Oil is freaking out the stock market

How CNNMoney's Fear & Greed Index works
How CNNMoney's Fear & Greed Index works

For many Americans, cheap gas is a godsend during the holidays. But it also has a dark side.

Markets have taken a nasty turn in recent days as investors grow anxious that the tumbling oil prices will spillover to the broader global economy. CNNMoney's Fear and Greed Index is in "extreme fear" mode. Just a week ago, it was in "neutral."

Oil's slide has been relentless, having tanked another 3% Tuesday to below $55, a level not seen in five years when the economy was in dire straits.

True, slumping oil means a break at the pump, which most economists say is equivalent to a mega tax cut or stimulus program. But there is a tipping point when oil gets too low. Eventually, the benefits start to get outweighed by the costs.

Some investors and economists are asking: Are we at that crisis point yet? Here's what you need to consider:

Related: Oil plunge takes price below $55 a barrel

1. Why oil is crashing: Simply put, there's too much global oil supply and not enough demand. OPEC, led by Saudi Arabia, is digging in for the long haul, keeping up production as prices fall in an attempt to kill off the American shale boom. Add a ho-hum global economy into the mix, and the result can be dangerous.

"There's oversupply, there was over speculation, and now it becomes a vicious cycle down and no one is able stop it," said Michael Block, Chief Strategist, Rhino Trading Partners.

Related: The story of the great American oil blob

2. Why the stock market is reacting: As oil continues to plunge, anxiety is mounting that the U.S. energy renaissance, and the jobs it's created, could be under threat. Smaller firms with heavy debt loads are particularly vulnerable, but even big oil has announced it's scaling back on its capital expenditures.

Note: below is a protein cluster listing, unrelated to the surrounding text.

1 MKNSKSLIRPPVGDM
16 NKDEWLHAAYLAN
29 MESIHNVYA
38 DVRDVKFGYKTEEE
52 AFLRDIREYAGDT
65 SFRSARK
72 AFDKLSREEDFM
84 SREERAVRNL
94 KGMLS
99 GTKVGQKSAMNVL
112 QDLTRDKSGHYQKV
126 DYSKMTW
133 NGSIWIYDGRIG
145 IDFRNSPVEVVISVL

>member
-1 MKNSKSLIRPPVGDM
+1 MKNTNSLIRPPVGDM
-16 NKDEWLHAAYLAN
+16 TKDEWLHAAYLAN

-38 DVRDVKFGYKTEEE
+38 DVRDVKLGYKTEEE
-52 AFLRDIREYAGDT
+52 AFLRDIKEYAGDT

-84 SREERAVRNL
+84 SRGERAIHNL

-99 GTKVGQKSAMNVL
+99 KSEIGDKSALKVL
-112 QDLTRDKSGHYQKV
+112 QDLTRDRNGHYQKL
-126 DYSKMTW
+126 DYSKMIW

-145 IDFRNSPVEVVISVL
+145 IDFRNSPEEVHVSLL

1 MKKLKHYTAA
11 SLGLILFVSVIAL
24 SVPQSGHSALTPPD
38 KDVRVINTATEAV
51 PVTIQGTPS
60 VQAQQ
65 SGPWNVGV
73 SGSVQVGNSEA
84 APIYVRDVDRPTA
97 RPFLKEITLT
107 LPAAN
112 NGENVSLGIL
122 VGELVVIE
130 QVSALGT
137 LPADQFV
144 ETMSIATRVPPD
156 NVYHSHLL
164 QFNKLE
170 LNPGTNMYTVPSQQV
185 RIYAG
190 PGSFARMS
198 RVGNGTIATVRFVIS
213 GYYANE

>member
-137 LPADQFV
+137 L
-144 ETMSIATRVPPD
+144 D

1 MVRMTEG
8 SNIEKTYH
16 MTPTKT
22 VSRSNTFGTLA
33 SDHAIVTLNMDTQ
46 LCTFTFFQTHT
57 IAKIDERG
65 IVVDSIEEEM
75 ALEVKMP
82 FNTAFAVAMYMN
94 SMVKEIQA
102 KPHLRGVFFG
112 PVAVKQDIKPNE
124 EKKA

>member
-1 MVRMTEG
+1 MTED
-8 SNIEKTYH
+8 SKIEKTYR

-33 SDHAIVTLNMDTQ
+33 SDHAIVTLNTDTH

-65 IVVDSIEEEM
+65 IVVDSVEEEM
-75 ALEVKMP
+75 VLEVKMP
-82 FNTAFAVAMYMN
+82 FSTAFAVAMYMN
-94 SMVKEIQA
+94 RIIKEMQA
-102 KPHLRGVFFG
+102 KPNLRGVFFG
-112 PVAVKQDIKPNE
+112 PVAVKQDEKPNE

Additionally, low gas prices could have an adverse effect on Europe's fragile economy, asserted Paul Christoper, chief International investment strategist at Wells Fargo Advisors. He noted that that continent's feeble inflation levels could be edged into deflation if consumer prices decline. That would be bad news for everyone.

"We're still in a disinflationary world," he said.

Related: Some companies won't survive the oil meltdown

There's also worries about the unstable economic situations of oil-rich countries like Russia and Brazil, which are major players in the emerging markets.

Russia's economy in chaos
Russia's economy in chaos

3. Waiting for the Santa: Normally, December is the most wonderful time of the year for stocks. And according to Block at Rhino Trading Partners, investors had been bidding up stock prices in expectation of the Santa Claus rally that so far is nowhere in sight.

Instead, the S&P 500 is down 3.5% this month.

He reckons that a lot of fund managers have tried to hit it big in recent weeks by buying energy stocks during market dips, a strategy that has backfired severely as oil continues to fall. That in turn has made them more likely to sell other non-energy based assets in an attempt to lock in gains on those stocks for their investors.

"This is pain at work," he said. "When you try to throw a Hail Mary, it gets intercepted."

Related: As oil falls, Middle East stocks tank

The bottom line: Ultimately, Christopher thinks low oil will be a good thing for the economy. He explained that if someone saves $5 to $10 on gas a week, it doesn't do a whole lot. But over a year, those increments really add up.

Still, the issues arising from oil do have a tendency to throw the market into a bit of a frenzy in the short-term.

"Those are more present for us as worries, but they aren't going to replace the longer-term benefit," he said.

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